#MUFFApproved TIFF 2016: The Girl With All The Gifts
More human than human (while eating humans)
Dir. Colm McCarthy
Starring: Sennia Nanua, Gemma Arterton, Glenn Close
During a zombie apocalypse, it’s always us vs. them. But what about Melanie (newcomer Sennia Nanua) and the other half-zombie kids, whose mothers were turned while they were still in utero? Although the children have independent thoughts and feelings — as opposed single-minded “hungries” — they still need to feed on live mammal flesh. Are they human or not?
Melanie is giving, observant, and curious and it’s crushing to see such a caring individual (along with all the other children) restrained and carted around, only to be experimented on. But Melanie takes everything in stride and she’s fucking awesome because of it. Even though she is often called degrading names by the military officials around her for her eating habits, she continues to smile and manages to finds the silver lining in everything.
The relationship between Melanie and her teacher Ms. Justineau (Gemma Arterton) is the core of the movie. They love one another, even though neither can be afforded such a luxury in their circumstance. Their relationship is the catalyst to people viewing Melanie differently, which is why it’s so heartbreaking to see different obstacles (man-made or natural) tear them apart.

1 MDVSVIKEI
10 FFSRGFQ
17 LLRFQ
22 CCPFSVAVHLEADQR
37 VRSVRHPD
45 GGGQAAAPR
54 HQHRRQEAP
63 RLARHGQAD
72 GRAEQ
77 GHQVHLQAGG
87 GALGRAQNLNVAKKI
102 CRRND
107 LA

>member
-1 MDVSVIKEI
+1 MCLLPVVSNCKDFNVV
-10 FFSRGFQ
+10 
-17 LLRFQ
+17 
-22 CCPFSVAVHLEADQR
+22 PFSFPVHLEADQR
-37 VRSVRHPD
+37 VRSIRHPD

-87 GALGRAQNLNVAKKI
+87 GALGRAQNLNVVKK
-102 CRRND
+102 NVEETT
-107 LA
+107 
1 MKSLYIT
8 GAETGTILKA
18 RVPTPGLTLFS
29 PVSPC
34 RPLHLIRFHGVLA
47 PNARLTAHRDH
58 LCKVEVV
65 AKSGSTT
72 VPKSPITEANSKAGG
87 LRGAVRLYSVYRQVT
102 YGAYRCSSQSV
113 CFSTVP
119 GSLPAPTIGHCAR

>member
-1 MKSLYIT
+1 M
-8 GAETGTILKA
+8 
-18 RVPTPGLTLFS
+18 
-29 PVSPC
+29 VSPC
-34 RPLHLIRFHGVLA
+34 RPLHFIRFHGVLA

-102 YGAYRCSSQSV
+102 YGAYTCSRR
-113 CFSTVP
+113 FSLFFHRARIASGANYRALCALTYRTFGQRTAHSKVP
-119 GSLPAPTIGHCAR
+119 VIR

But I have to warn you, the imagery of Melanie (who is played by the only woman of colour in the main cast) being escorted around in shackles and mask is terrifying. It’s hard to separate the fiction of the movie from the history of our reality — and I’m not sure if that was a concise choice of the filmmakers. I want to believe it was.
To contradict the humans’ thoughts on half-hungries, Melanie is often the voice of empathy in their small escape group. Dr. Caldwell (Glenn Close) only thinks of the science and Sgt. Parks is propelled by the mission of finding a safe base. But if someone needs help, Melanie is the first to offer aid.
Even covered in blood and caged in a mask, Nanua effortlessly plays the role Melanie. You never forget that she’s part zombie… and yet that doesn’t take away any of your love for her. And she’s unapologetic about her eating habits, which is so exhilarating in a horror movie!
The ending is also very refreshing for the genre. Melanie, by sacrificing her life in the name of science, could help find a cure for the infection that turns people into hungries. Instead she makes an decidedly harder decision.
Melanie is not “the girl with all the gifts” because of some unique power — any of the other half-hungry children at the military base could have been used for the cure. Her gifts lie in her open attitude towards the world and herself. And that’s a message I can get behind!